AI, Decision Science, and Psychological Theory in Decisions about People: A Case Study in Jury Selection

Roy Lachman

Abstract


AI theory and its technology is rarely consulted in attempted resolutions of social problems. Solutions often require that decision-analytic techniques be combined with expert systems. The emerging literature on combined systems is directed at domains where the prediction of human behavior is not required. A foundational shift in AI presuppositions to intelligent agents working in collaboration provides an opportunity to explore efforts to improve the performance of social institutions that depend on accurate prediction of human behavior. Professionals concerned with human outcomes make decisions that are intuitive or analytic or some combination of both. The relative efficacy of each decision type is described. Justifications and methodology are presented for combining analytic and intuitive agents in an expert system that supports professional decision making. Psychological grounds for the allocation of functions to agents are reviewed. Jury selection, the prototype domain, is described as a process typical of others that, at their core, require the prediction of human behavior. The domain is used to demonstrate the formal components, steps in construction, and challenges of developing and testing a hybrid system based on the allocation of function. The principle that the research taught us about the allocation of function is "the rational and predictive primacy of a statistical agent to an intuitive agent in construction of a production system." We learned that the reverse of this principle is appropriate for identifying and classifying human responses to questions and generally dealing with unexpected events in a courtroom and elsewhere. This principle and approach should be paradigmatic of the class of collaborative models that capitalizes on the unique strengths of AI knowledge-based systems. The methodology used in the courtroom is described along with the history of the project and implications for the development of related AI systems. Empirical data are reported that portend the possibility of impressive predictive ability in the combined approach relative to other current approaches. Problems encountered and those remaining are discussed, including the limits of empirical research and standards of validation. The system presented demonstrates the challenges and opportunities inherent in developing and using AI-collaborative technology to solve social problems.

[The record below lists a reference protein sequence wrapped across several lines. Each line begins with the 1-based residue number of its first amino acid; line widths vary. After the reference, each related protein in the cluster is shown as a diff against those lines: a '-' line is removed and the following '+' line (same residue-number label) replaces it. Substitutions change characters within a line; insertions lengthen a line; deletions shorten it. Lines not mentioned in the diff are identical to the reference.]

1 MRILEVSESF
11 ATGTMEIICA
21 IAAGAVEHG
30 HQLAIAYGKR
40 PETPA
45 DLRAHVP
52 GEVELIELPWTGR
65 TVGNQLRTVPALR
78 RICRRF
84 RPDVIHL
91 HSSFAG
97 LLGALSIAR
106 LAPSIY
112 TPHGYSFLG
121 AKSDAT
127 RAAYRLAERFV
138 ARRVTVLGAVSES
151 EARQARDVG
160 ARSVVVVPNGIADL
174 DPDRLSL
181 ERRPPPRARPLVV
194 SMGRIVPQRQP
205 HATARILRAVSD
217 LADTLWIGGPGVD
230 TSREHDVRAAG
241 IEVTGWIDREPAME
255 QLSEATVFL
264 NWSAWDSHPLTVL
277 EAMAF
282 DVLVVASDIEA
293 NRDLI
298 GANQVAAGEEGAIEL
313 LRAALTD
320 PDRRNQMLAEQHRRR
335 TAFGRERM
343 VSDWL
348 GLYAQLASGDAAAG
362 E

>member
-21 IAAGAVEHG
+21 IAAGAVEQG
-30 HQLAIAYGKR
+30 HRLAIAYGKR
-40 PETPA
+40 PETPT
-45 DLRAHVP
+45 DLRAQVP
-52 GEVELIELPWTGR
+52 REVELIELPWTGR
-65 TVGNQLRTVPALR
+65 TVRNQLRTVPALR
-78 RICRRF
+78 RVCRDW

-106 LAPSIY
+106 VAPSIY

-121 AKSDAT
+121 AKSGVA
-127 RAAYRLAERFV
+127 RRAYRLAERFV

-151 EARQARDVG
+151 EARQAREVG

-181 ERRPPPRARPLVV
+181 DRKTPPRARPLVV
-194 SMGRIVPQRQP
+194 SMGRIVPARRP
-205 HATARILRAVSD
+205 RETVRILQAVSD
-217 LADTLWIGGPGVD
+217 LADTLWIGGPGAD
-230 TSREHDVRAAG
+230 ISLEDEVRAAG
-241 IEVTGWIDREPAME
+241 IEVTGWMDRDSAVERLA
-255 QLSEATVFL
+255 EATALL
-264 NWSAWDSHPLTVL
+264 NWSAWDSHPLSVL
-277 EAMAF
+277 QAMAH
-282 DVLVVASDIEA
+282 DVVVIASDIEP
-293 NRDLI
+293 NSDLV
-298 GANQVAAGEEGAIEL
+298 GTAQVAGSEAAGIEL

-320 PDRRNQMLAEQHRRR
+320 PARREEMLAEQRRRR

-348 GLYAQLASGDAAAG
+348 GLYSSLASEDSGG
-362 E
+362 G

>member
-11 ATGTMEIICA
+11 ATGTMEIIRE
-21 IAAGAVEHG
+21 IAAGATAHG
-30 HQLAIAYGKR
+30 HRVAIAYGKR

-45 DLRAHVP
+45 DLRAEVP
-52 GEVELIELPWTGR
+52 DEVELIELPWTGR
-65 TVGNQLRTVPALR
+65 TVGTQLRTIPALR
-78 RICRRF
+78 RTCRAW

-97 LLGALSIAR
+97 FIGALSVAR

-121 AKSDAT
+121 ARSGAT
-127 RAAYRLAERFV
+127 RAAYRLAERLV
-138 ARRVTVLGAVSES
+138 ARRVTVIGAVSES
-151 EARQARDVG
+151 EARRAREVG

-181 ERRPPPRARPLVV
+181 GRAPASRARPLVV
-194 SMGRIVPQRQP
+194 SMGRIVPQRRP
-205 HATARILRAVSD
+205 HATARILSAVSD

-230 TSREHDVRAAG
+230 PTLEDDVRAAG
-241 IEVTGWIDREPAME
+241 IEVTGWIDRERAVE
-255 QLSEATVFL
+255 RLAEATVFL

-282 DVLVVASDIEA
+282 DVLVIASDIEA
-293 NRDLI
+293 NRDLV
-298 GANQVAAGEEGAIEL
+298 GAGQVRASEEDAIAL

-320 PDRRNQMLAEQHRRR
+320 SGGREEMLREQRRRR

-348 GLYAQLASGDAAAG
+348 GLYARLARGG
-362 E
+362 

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DOI: http://dx.doi.org/10.1609/aimag.v19i1.1357

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